Roald Dahl’s character of Henry Sugar was a magic man. He taught himself to see through walls, guess playing cards, cheat the system at casinos, and made a life out of turning some pretty fancy tricks. An apt moniker, therefore, to give Carlton’s latest cocktail and wine bar. It’s at the quiet end of Carlton’s Rathdowne Street, and it looks every bit the slick suburban wine bar – gold lettering, exposed brick, statement lighting – but the midas touch of the people behind it is where the magic comes from. This is the newest venture for ex-Cookie barman Daniel Mason and chef Michael Baker. Initially, it was launched as a luxe dessert and cocktail bar, but quickly evolved to loop in food and wine. And thank goodness for that. The food borrows from a grab bag of cultural influences. Eastern European vibes are strong with the crispy confit duck pierogi and a dense smoked cobria fish on a beetroot remoulade; Cookie’s Asian flavours shine through in a tofu tartare and sesame roast pumpkin with black rice. But the hero dish has to be the grilled octopus. Spanish sobrasada sausage lends punch and weight to the tender cephalopod, which is blackened and spiced, finished off with a fennel emulsion, squid ink, and tangy witlof. On the dessert front they’re shoehorning tried-and-true flavours into some pretty out-there formats. The crowd favourite on our visit is a bizarre parmesan ice cream paired with apricots in a vanilla syrup, but Baker switches up his ice cream creations regularly, s
Arbory Bar and Eatery
This massive outdoor eatery and beer garden sandwiched between two Melbourne icons (the Yarra River and Flinders Street Station) stretches for 120 metres along the river bank and is officially Melbourne’s longest bar. They’ve got Espresso Martinis and Aperol Spritz on tap for quick-fire service so you can spend more time kicking back and less queueing, otherwise the juicy tang and fresh kick in the Tommy’s Watermelon Margarita is a just reward for your patience. Swap your rosé tinted glasses for the orange variety, specifically a bottle of the 2011 Pheasant Tears Katheti from the Georgian Republic. Just when you thought your summertime tableau couldn’t get better, a cart of frozen boozy popsicles wheels by and you add a peach prosecco Bellini icypole to your tab. Bring on the heat wave, Melbourne: the Arbory has got this.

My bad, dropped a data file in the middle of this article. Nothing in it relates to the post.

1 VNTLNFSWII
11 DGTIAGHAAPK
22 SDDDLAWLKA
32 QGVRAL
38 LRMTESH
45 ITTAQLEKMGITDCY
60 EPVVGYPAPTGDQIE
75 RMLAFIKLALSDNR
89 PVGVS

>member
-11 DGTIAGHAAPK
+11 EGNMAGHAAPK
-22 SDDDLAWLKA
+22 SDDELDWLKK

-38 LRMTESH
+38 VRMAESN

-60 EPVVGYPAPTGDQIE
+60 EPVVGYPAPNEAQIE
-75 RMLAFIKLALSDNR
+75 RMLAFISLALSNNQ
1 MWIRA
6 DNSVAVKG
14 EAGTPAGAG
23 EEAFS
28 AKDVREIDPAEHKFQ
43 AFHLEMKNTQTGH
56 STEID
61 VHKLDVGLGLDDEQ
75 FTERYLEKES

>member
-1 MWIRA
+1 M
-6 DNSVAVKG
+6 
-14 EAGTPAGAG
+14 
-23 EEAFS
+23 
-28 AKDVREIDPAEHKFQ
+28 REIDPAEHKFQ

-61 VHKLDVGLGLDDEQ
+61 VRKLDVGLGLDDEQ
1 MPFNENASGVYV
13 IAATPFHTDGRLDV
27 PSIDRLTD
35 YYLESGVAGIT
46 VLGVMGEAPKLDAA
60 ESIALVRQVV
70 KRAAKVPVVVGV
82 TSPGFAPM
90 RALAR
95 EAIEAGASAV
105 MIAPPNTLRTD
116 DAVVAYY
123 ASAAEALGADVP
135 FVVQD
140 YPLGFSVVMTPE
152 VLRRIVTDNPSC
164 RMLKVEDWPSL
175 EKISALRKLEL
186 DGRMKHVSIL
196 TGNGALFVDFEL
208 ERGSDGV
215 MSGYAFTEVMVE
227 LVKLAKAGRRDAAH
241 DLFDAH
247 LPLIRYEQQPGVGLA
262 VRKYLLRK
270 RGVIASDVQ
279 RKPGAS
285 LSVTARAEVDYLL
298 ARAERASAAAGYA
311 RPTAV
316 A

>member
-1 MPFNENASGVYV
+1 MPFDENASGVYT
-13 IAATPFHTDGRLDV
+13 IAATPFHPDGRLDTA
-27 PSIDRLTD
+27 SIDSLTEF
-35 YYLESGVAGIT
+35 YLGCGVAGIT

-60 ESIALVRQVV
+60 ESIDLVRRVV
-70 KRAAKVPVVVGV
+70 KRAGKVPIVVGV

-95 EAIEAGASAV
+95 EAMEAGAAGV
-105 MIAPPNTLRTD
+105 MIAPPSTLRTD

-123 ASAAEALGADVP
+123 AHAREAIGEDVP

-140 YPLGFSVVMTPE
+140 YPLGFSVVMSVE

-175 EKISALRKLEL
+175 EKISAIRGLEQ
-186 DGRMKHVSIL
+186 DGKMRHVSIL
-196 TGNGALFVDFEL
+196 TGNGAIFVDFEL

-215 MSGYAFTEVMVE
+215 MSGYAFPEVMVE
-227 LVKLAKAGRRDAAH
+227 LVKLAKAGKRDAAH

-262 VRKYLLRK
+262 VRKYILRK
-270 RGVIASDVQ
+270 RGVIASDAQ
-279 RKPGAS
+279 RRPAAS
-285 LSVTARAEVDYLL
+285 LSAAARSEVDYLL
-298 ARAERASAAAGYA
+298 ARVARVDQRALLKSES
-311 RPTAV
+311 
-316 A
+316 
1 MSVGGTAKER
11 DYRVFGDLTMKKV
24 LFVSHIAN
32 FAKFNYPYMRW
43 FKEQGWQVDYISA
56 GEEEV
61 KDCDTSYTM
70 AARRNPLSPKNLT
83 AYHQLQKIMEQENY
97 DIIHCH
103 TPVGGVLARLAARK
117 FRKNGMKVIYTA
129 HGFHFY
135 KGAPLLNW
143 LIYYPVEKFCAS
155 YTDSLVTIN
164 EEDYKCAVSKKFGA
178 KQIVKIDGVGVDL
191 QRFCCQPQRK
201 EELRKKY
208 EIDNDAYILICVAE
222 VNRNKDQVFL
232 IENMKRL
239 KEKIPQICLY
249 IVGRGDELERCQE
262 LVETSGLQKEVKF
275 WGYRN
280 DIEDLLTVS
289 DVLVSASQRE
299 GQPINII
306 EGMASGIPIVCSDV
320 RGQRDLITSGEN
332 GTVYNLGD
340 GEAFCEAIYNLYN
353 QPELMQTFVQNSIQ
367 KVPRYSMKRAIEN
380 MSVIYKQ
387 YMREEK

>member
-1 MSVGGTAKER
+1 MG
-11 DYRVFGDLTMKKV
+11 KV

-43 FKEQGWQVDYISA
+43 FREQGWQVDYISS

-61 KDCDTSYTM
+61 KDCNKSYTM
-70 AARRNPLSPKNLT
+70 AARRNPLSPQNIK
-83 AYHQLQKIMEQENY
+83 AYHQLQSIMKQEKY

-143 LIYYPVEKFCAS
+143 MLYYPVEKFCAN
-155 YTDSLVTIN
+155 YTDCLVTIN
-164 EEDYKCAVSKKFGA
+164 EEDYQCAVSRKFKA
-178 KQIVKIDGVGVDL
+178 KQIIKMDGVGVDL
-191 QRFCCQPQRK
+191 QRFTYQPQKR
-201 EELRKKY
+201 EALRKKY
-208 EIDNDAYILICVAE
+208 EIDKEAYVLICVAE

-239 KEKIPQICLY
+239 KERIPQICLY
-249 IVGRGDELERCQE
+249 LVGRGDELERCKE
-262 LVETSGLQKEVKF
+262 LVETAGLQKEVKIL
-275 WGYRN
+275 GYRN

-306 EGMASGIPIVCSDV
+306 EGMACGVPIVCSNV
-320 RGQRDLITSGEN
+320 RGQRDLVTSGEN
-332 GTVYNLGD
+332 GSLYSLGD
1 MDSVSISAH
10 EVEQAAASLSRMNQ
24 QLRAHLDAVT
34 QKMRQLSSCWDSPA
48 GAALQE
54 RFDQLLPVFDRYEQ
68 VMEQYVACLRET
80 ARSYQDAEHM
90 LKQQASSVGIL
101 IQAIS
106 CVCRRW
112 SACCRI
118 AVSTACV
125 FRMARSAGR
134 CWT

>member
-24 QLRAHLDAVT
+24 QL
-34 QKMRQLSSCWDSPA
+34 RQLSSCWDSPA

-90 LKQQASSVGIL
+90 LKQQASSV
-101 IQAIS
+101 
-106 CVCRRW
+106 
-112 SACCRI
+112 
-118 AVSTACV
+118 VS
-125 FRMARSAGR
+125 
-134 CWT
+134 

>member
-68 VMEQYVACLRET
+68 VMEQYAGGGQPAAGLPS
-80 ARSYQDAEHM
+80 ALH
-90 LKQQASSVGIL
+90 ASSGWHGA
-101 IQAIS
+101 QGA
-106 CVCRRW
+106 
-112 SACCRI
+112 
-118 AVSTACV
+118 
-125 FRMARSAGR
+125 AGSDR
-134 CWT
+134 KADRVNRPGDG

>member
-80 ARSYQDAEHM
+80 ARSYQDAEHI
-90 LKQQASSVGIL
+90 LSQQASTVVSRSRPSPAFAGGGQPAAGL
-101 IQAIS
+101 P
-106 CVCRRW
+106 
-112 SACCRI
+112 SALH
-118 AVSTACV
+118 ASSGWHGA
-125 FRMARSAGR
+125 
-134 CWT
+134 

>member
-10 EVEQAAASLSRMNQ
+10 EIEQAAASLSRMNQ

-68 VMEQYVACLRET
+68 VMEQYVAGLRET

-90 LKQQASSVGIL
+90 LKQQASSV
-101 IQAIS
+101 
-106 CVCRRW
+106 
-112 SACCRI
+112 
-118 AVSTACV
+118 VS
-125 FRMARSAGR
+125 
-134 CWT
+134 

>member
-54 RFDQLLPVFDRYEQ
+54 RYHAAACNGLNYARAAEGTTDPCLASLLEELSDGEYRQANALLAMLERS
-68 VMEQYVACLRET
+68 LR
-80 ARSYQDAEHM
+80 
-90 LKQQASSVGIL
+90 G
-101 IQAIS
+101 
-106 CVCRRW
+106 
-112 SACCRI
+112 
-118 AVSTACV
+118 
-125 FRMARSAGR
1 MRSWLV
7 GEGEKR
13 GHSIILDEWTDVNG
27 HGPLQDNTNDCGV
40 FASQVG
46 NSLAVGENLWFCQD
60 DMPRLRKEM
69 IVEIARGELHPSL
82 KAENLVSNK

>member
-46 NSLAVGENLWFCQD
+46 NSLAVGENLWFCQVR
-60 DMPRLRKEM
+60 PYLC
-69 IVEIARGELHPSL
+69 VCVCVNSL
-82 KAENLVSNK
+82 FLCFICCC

Go Go Bar
Subterranean Go Go Bar is the little sister to upstairs restaurant Chin Chin, and like most younger siblings, is much cooler than you. We’re talking super-hip bar staff, great music, neon signs – Melbourne at its finest, which means it’s underground, crazy popular and certainly not somewhere that cares for Pimms in the sunshine. Standout cocktails are the Thai Basil, a bracing concoction of Thai basil, gin, lemon, chartreuse, and pepper syrup; and the more complex and tangy Candied Ginger, with preserved ginger-infused Japanese whisky, lemon, honey, aromatic bitters, egg white, and peated whisky for a double dose of the good stuff. Asian beers like Shiki, Singha, Chang and Asahi are a perfect match for a spicy menu that goes beyond bar snacks into proper sit-down options. Start with a kingfish ceviche and then get serious with the braised duck Red Curry.